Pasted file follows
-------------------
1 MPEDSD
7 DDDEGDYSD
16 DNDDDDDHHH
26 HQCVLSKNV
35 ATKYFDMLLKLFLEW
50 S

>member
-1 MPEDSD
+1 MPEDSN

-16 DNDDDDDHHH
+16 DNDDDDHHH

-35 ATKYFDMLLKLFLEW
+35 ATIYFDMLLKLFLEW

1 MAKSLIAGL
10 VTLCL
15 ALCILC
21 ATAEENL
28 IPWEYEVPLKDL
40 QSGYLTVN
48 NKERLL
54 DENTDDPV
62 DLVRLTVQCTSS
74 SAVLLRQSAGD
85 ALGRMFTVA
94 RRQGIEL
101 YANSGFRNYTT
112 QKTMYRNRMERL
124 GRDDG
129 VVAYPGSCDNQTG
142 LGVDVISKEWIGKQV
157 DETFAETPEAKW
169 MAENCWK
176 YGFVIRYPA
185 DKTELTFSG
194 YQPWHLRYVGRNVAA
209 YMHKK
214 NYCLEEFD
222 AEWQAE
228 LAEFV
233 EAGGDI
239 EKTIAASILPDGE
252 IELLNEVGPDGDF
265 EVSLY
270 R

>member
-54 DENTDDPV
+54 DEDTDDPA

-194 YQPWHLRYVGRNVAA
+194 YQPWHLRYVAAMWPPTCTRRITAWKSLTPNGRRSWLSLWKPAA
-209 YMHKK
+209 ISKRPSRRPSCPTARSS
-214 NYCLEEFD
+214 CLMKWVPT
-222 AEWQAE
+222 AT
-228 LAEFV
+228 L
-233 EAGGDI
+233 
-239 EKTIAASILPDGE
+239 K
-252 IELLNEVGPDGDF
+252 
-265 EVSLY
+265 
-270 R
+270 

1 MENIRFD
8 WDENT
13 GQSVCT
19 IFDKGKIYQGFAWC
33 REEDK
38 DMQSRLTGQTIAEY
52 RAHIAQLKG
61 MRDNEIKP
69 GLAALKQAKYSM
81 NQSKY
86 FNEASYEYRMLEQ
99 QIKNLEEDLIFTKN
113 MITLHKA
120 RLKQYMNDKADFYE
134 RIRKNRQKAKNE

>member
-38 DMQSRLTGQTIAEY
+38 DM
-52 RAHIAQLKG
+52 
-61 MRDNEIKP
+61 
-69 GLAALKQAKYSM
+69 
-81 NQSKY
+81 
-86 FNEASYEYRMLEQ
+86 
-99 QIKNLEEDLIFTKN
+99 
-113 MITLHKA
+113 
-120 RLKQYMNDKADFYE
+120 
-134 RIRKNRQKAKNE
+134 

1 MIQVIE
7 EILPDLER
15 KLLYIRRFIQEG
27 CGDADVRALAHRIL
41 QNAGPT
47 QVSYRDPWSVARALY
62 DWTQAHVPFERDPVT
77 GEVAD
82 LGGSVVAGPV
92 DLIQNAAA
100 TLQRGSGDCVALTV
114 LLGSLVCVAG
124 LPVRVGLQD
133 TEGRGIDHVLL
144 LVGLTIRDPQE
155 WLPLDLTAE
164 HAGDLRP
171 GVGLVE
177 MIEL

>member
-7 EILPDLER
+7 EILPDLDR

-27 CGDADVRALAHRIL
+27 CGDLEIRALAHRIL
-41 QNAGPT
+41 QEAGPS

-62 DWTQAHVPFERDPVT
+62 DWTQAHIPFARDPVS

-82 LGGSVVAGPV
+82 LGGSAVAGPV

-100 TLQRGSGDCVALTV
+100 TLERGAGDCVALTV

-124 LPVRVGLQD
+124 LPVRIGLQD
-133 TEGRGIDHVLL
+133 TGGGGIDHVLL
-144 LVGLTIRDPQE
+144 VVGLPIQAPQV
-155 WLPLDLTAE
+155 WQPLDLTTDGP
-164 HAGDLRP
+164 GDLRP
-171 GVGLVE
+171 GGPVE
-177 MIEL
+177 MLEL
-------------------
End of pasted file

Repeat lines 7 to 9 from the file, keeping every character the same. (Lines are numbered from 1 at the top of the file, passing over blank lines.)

>member
-1 MPEDSD
+1 MPEDSN